James is such a nimble and fluent writer that such references never threaten to devolve into pretentious postmodern exercises. Even when he is nestling one tale within another like Russian dolls that underscore the provisional nature of storytelling (and the Rashomon-like ways in which we remember), he is giving us a gripping, action-packed narrative. What the novel could have used is a little judicious pruning: As in superhero movies, the action sometimes assumes a predictable, episodic rhythm — one violent, bravura showdown after another, strung together by interludes of travel and efforts to regroup and connect the dots.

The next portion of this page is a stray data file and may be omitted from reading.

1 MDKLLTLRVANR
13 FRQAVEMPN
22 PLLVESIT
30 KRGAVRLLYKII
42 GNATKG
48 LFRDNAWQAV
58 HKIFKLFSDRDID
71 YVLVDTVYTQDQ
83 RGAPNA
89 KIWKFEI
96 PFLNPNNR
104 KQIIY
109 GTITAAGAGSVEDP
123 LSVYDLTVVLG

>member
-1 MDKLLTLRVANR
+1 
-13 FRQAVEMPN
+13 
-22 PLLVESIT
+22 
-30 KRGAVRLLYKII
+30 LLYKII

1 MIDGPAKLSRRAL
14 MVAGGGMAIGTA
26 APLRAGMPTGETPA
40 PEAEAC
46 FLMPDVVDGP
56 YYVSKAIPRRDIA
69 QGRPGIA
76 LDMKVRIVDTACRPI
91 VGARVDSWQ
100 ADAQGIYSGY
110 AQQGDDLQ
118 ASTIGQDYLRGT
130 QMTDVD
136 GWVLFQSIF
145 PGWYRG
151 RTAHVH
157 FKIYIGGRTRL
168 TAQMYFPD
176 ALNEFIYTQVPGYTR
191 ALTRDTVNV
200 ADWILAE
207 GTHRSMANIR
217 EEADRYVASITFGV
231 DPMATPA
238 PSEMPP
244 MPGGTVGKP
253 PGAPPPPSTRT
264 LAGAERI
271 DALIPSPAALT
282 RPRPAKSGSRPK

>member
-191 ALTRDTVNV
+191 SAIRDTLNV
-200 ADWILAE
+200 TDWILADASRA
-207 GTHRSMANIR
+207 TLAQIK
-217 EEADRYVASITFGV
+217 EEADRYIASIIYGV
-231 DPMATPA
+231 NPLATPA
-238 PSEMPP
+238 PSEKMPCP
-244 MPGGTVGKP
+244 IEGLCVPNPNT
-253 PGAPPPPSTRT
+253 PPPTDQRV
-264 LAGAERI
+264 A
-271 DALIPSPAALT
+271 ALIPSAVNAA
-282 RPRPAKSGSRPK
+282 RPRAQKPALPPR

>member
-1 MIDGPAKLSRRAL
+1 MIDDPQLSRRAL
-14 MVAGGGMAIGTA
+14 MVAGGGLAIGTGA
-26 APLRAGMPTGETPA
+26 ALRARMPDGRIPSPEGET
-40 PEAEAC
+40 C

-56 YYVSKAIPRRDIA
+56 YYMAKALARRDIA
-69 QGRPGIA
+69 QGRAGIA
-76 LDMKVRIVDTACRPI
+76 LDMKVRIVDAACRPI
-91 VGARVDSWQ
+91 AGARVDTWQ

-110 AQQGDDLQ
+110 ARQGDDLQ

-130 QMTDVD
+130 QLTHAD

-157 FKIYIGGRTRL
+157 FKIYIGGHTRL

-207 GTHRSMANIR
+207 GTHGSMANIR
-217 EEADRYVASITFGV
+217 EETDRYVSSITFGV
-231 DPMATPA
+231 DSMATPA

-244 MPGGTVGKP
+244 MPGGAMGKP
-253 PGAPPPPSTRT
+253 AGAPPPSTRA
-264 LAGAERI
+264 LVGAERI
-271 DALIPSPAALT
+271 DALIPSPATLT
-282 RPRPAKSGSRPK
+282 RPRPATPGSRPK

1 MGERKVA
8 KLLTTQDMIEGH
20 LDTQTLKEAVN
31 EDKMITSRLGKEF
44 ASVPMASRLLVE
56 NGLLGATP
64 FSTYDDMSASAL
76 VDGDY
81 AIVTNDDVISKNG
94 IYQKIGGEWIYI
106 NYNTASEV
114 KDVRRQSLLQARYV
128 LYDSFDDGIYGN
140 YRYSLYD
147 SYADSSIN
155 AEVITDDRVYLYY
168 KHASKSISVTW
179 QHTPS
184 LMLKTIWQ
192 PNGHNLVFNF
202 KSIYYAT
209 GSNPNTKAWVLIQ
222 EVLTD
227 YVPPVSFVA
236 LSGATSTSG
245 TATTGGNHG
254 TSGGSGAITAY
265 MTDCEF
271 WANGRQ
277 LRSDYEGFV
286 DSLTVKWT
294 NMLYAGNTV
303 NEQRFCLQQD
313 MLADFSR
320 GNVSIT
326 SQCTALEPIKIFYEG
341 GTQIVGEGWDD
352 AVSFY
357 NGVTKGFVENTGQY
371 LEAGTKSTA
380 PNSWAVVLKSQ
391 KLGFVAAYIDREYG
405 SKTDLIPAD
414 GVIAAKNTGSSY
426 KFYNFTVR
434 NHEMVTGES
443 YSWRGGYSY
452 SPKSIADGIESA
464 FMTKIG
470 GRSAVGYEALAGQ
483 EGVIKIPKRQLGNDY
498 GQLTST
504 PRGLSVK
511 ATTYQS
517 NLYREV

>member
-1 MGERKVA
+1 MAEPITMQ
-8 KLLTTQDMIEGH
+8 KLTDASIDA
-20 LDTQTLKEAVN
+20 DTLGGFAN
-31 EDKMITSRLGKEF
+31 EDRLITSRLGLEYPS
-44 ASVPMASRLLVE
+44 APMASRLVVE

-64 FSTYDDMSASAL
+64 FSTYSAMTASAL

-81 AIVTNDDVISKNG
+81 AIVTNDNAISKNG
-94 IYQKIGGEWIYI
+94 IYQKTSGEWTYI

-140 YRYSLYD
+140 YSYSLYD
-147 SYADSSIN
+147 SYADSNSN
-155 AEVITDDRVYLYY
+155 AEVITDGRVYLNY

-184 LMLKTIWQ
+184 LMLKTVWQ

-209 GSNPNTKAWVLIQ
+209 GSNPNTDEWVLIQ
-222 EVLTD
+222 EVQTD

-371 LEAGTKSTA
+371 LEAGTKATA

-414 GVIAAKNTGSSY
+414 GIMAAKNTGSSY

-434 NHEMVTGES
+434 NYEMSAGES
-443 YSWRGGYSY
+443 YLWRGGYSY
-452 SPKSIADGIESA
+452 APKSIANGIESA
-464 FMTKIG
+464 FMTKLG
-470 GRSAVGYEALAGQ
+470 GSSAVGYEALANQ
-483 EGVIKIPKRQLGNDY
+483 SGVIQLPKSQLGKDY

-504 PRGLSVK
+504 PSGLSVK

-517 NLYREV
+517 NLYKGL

What propels the novel forward is the same thing that fuels the best superhero movies and comic books: the origin stories of its central characters. We read to find out how Tracker became the Red Wolf and how the Leopard became the Leopard. In their beginnings are their ends: the keys to their strengths and vulnerabilities, the source of their drive and ambitions and fears, and clues to the larger goals that endow their quests for self-knowledge with some larger sense of mission.
With Tracker and the Leopard, James has created two compelling and iconic characters — characters who will take their place in the pantheon of memorable and fantastical superheroes.